Google confirmed plans on Wednesday to continue to roll out its high speed Internet network in San Antonio and Austin despite retracting in other markets.
Google Fiber first announced plans to come to Austin in April of 2013. The service is currently live there and continues to roll out to different parts of town.
“Google Fiber isn’t leaving Austin. We’re still thrilled to be your neighbor and continue to offer superfast Internet to residents,” according to a statement from a Google Fiber spokesperson.
In August of 2015, Google announced plans to provide its “Gigabit” Internet network to San Antonio. Google’s network is about 100 times faster than what most broadband users currently experience in the city.
“Google Fiber will continue in San Antonio. We can’t wait to deliver high-speed connectivity to San Antonio residents, and are even looking at innovative new ways to deploy, as enabled by One Touch Make Ready and a new construction method we’ll be piloting called Microtrenching. In Austin we’ve already seen a 10x improvement in digging speed (i.e., laying Fiber) with no strikes to utility lines using microtrenching,” according to a statement from a Google Fiber spokesperson.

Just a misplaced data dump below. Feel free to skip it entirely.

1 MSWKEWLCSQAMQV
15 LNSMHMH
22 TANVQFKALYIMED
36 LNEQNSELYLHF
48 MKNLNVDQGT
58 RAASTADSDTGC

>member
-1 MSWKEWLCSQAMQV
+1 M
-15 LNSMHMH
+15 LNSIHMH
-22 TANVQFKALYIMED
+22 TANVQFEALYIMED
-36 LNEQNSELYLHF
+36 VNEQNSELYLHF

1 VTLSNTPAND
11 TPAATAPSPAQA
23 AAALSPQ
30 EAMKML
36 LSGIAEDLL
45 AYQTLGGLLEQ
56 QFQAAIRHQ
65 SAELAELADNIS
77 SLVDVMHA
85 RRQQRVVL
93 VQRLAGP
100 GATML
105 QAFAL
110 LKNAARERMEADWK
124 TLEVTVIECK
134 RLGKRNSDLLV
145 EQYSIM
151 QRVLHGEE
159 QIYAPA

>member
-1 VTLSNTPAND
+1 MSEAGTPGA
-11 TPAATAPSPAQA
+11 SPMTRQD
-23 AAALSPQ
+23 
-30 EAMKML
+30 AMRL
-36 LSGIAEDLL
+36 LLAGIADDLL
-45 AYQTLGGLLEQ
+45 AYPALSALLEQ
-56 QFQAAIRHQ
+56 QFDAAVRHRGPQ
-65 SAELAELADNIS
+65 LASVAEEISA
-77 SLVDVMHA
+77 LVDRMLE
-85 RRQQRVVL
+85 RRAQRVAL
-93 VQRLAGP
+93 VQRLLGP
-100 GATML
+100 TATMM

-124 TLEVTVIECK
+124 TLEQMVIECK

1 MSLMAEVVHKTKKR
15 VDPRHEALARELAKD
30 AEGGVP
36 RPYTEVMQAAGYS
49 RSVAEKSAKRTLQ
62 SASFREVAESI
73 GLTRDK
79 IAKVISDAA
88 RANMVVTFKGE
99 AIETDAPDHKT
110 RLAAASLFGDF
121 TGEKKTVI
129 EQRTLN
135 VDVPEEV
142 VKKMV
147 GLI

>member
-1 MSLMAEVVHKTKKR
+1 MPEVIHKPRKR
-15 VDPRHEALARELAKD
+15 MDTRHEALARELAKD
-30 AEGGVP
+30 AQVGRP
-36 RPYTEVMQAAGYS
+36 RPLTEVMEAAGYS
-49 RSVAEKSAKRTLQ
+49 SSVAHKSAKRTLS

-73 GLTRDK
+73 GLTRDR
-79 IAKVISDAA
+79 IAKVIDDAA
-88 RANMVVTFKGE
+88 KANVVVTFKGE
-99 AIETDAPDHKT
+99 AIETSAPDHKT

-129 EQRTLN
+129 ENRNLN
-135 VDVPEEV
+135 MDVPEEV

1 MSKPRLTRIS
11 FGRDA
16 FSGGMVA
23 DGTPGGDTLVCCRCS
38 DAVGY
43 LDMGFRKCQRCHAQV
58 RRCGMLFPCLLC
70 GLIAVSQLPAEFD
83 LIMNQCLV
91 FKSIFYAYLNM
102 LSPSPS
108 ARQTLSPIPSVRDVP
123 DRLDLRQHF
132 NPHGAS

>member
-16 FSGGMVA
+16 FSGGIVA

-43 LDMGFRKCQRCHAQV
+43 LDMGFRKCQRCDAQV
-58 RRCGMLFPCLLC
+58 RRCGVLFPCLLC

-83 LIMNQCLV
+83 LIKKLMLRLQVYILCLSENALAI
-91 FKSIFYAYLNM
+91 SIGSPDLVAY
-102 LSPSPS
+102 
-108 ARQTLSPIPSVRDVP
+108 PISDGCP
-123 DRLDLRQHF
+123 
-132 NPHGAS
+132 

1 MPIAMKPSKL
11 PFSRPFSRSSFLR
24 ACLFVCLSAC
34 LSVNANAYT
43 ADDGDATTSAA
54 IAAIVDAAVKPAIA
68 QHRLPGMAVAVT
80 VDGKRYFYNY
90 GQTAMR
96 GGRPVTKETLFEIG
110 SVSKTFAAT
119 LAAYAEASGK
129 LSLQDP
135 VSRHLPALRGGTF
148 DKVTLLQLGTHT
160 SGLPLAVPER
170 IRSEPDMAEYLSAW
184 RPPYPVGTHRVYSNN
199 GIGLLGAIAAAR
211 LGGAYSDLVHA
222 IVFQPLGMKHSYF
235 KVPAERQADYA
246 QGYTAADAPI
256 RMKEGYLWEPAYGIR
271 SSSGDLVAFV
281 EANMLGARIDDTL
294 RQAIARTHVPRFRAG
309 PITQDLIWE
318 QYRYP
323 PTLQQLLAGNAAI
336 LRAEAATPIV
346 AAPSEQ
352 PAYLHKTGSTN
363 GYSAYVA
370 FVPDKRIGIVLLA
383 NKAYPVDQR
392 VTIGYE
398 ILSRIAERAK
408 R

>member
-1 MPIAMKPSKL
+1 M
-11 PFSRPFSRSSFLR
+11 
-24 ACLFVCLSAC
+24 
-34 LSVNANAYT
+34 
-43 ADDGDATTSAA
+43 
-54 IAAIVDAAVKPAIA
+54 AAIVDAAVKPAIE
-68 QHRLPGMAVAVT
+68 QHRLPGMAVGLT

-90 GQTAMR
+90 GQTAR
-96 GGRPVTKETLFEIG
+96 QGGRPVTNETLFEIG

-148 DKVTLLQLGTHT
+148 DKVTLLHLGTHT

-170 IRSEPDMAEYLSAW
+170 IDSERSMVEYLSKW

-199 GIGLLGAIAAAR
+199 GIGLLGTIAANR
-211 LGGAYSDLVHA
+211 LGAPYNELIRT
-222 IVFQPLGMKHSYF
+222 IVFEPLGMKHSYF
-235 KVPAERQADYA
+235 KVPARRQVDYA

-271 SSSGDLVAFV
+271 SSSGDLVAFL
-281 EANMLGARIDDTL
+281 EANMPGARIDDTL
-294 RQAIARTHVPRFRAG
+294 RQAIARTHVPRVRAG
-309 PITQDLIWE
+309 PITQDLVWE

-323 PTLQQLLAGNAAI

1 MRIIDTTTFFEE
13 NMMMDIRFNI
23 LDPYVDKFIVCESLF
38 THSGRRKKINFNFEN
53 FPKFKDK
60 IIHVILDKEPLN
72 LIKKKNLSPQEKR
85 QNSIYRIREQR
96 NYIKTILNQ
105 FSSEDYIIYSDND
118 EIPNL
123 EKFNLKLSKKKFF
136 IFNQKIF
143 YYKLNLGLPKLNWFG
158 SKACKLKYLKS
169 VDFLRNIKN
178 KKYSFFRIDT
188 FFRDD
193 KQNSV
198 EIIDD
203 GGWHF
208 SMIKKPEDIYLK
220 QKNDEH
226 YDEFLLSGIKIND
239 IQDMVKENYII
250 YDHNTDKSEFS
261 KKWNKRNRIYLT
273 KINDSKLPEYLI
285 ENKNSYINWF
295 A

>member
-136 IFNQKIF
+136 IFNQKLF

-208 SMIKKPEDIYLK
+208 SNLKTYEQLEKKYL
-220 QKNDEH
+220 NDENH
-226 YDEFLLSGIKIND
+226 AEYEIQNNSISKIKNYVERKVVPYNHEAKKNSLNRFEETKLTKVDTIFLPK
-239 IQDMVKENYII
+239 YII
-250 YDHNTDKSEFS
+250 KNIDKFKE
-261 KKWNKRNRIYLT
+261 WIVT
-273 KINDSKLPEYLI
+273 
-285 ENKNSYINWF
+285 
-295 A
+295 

But overall, Google Fiber is winding down plans for some of its new markets.
“In terms of our existing footprint, in the cities where we’ve launched or are under construction, our work will continue,” according to a blog post form Craig Barratt, SVP, Alphabet and CEO of Access. He also announced plans to step down as CEO of the Google Fiber operations.
Google plans to pause operations in its “potential Fiber cities,” those cities where its been in exploratory discussions, according to Barratt.
“In this handful of cities that are still in an exploratory stage, and in certain related areas of our supporting operations, we’ll be reducing our employee base,” he wrote in the blog post.